IT systems and the applications that run on them are about to get a whole lot smarter.
Speaking at an IBM Smarter Computing Executive Forum in New York today, Rod Adkins, IBM senior vice president for systems and technology, said that IBM plans to unveil a series of platforms in April that use a variety of expert systems technologies to automate the management of systems and the applications that run on them.
While Adkins declined to go into specific detail about IBM's forthcoming "Integrated Expertise" systems, he did say that the effort would not only involve using autonomic technologies to make systems easier to manage, but also making IBM software smarter about what system resources are available based on the characteristics of the application workload.
Positioned as the next iteration of IBM's Smarter Computing initiative, the next generation of IT systems will automatically recognize the attributes of multiple classes of software. According to Adkins, application software typically falls into four major classes: transaction processing; analytics; business applications, such as ERP; and collaboration applications that include file and print servers in addition to email and social networking applications.
The addition of expert system technologies will not only reduce the total cost of IT by making it possible for fewer administrators than ever to manage a greater number of physical and virtual servers, but also make it possible for IT organizations to "right-size" their IT investments by utilizing shared cloud resources to process peak application workloads. Right now, most companies invest in the IT infrastructure to handpick application workloads, even those capacities that might only be required a few days a month or a couple of minutes a day.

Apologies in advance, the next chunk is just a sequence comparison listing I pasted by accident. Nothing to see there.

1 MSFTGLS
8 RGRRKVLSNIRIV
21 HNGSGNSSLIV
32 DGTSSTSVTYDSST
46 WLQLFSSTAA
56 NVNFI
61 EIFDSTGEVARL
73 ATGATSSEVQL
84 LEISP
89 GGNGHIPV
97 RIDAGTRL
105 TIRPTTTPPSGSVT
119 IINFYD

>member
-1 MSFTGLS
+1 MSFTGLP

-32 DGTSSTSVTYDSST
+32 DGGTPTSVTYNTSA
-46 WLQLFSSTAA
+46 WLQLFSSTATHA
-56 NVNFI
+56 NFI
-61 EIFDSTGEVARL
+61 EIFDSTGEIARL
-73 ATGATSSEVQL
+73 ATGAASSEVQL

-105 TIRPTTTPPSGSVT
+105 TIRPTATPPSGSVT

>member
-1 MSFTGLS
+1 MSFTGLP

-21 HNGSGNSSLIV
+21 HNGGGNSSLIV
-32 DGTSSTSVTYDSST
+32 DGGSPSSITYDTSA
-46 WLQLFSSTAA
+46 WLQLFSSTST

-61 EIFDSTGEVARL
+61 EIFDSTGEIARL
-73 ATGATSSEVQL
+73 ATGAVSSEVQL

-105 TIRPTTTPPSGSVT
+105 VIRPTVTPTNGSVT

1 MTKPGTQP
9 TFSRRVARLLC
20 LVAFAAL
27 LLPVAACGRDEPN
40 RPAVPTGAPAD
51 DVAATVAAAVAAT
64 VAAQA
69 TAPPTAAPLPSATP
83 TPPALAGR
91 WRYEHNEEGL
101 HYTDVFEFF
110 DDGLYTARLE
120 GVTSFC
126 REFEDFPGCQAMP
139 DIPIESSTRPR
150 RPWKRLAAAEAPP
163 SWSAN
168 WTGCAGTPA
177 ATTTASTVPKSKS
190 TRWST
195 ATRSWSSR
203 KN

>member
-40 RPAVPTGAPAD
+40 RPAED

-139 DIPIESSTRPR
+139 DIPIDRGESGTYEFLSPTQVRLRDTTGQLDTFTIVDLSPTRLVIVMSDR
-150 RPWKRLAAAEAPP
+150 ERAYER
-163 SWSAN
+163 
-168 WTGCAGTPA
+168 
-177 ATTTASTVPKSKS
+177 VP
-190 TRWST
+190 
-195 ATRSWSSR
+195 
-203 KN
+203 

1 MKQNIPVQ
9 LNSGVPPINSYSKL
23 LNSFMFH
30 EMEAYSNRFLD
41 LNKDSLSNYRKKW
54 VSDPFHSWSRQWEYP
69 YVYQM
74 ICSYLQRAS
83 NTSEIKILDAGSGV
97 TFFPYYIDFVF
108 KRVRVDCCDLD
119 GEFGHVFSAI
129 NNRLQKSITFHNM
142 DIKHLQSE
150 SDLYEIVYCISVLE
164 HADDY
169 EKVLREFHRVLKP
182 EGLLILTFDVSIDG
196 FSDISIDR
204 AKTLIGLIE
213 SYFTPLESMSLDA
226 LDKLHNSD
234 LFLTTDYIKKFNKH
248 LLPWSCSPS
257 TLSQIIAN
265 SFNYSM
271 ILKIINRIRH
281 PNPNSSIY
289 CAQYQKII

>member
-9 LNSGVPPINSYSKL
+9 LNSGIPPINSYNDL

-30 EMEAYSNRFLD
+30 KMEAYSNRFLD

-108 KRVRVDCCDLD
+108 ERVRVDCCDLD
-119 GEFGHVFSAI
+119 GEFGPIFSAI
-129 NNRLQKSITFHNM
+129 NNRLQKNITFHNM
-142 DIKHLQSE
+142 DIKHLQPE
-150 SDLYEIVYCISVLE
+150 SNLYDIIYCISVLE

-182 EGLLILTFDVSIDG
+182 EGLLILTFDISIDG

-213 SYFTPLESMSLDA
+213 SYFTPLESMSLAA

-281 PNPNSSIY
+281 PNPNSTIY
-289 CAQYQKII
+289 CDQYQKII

The end goal, says Adkins, is to make composite software applications smart enough to automatically invoke different classes of processing capabilities, whether that's an xSeries server, pSeries server, zEnterprise mainframe or a dedicated appliance. Each of those environments will continue to be optimized for specific classes of applications, but the expertise required to invoke them should not be as great as it is today, says Adkins.
In effect, Adkins says the industry as a whole is on the cusp of a major leap forward in terms of the level of management sophistication in systems and the applications that run on them. Obviously, that change will have major implications in terms of defining the roles and functions of existing IT staffs.
But as the saying goes, "To be forewarned is to be forearmed," which means IT professionals might want to start working on redefining their roles on their own terms before advances in IT automation wind up doing it for them.